Interview with MEP Picierno –

Interview with MEP Picierno

Giu 5, 2024
Roma, 5 giu. – Guest of this episode of Askanews EU Verified Series is the Vice-President of the European Parliament, MEP Pina Picierno of the Socialists and Democrats Group. Good morning Mrs Picierno, thank you for being with us today.

Good morning to you and thank you.

Q. During this legislature, you have held a very prestigious role. Looking back over these five years, what are the most significant goals you have achieved or which ones are you most proud of?

Certainly, the achievement of having worked towards a Europe closer to the lives of its people, following the guidance, political vision, and teachings of a great Italian and Europeanist named David Sassoli. I never stop reminding that David, during the most challenging times for our continent, truly made the European Parliament the home of European citizens. Let us recall that he even opened the European Parliament to the most vulnerable and those in need during the Covid crisis. We have worked to rebuild Europe, I would say, based on an important concept found in the Schumann Declaration, which is the idea of a Europe of solidarity. The idea of a Europe that is present and close to the struggles and daily lives of its people, this seems to me the most important thing, beyond the directives and the many things we have built. But the most ambitious political goal we have achieved, I believe, is precisely this.

Q. You were a shadow rapporteur for the S&D on the proposed directive of the European Parliament and the Council on combating violence against women and domestic violence. How do you assess the results achieved?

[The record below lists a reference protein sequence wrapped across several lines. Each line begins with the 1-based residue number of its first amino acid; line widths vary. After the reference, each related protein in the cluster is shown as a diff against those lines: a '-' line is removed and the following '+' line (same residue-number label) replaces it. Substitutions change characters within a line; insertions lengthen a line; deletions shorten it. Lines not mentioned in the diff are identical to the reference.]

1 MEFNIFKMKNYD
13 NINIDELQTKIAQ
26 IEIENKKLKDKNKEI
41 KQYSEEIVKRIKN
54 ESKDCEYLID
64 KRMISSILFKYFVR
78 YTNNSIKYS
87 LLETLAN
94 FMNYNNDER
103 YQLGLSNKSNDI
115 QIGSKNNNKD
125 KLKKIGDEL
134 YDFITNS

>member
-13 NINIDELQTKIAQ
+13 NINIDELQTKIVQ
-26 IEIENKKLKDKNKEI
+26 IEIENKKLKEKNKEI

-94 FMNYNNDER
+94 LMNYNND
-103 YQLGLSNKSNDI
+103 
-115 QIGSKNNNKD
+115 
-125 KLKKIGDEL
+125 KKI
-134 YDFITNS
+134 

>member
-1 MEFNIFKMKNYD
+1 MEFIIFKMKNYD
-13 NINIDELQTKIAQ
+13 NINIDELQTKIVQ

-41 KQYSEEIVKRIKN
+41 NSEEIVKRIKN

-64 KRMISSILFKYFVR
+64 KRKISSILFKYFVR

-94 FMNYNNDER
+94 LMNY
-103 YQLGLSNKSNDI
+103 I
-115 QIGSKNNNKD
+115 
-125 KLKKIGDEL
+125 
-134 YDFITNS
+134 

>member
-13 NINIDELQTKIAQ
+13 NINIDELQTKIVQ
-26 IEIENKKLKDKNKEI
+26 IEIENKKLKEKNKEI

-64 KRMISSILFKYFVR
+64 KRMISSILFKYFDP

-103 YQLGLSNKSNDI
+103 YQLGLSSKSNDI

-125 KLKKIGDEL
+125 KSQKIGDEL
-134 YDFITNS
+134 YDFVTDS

In other words, The final text approved is absolutely insufficient, so much so that I did not vote for it. I had proposed a text very different from what emerged from the final phase of the Trilogue. The text approved by the Parliament was a progressive one that would have truly changed the lives of women victims of violence. Unfortunately, what came out of the interinstitutional negotiation—you know that in Europe there is no legislative centrality of the Parliament, so everything happens through an interinstitutional negotiation, thus involving national governments and the Council—essentially nullified the work we did in Parliament, together with all the other shadow rapporteurs. Therefore, the final text is absolutely unsatisfactory for me, to the extent that I did not vote for it, nor did I participate in the final press conference. Sometimes, one must know how to say no to make progress for the future. And the commitment I make for the next legislature is precisely to start again from the text I worked on for over two years in Parliament.

(Long interruption) to protect them from this social scourge that is gender-based violence. There is still much work to be done on gender equality as well. What direction do you hope for in this regard?

Q. In this case as well, as you mentioned, there is still a lot to be done and worked on. We have had an intense term, during which many important directives were approved and significant steps were taken, but they are still completely insufficient. Women make up half of the world’s population; they have the right and duty to be in places where decisions are made on an equal footing. It is not yet the case, and until women are present equally and this gap is closed—which exists from every point of view, including pay, as you know—not only are women not paid equally for the same work as men, but there is also a general problem of inequalities that still exist in all sectors and every aspect of daily life. Therefore, the path ahead of us is still very long but necessary.